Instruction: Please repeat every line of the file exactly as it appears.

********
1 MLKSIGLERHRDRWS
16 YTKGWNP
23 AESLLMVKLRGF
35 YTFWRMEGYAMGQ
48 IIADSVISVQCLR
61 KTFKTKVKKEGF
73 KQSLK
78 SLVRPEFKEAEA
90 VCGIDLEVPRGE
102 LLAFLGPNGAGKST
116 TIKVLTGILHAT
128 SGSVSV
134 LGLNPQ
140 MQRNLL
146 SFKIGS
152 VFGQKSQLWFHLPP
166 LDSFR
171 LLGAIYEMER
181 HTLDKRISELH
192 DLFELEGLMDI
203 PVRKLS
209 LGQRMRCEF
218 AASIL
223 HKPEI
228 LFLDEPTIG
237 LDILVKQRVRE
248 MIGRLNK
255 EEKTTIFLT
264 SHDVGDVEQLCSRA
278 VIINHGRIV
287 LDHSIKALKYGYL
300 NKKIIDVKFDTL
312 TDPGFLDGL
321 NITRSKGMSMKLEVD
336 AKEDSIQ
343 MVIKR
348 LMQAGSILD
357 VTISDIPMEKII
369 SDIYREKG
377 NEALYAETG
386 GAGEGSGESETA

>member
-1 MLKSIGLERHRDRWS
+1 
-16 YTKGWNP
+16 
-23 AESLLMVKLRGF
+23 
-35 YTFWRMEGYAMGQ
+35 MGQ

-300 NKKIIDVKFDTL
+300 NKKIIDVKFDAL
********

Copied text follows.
1 MLKSIGLERHRDRWS
16 YTKGWNP
23 AESLLMVKLRGF
35 YTFWRMEGYAMGQ
48 IIADSVISVQCLR
61 KTFKTKVKKEGF
73 KQSLK
78 SLVRPEFKEAEA
90 VCGIDLEVPRGE
102 LLAFLGPNGAGKST
116 TIKVLTGILHAT
128 SGSVSV
134 LGLNPQ
140 MQRNLL
146 SFKIGS
152 VFGQKSQLWFHLPP
166 LDSFR
171 LLGAIYEMER
181 HTLDKRISELH
192 DLFELEGLMDI
203 PVRKLS
209 LGQRMRCEF
218 AASIL
223 HKPEI
228 LFLDEPTIG
237 LDILVKQRVRE
248 MIGRLNK
255 EEKTTIFLT
264 SHDVGDVEQLCSRA
278 VIINHGRIV
287 LDHSIKALKYGYL
300 NKKIIDVKFDTL
312 TDPGFLDGL
321 NITRSKGMSMKLEVD
336 AKEDSIQ
343 MVIKR
348 LMQAGSILD
357 VTISDIPMEKII
369 SDIYREKG
377 NEALYAETG
386 GAGEGSGESETA

>member
-1 MLKSIGLERHRDRWS
+1 
-16 YTKGWNP
+16 
-23 AESLLMVKLRGF
+23 
-35 YTFWRMEGYAMGQ
+35 MGQ

-300 NKKIIDVKFDTL
+300 NKKIIDVKFDAL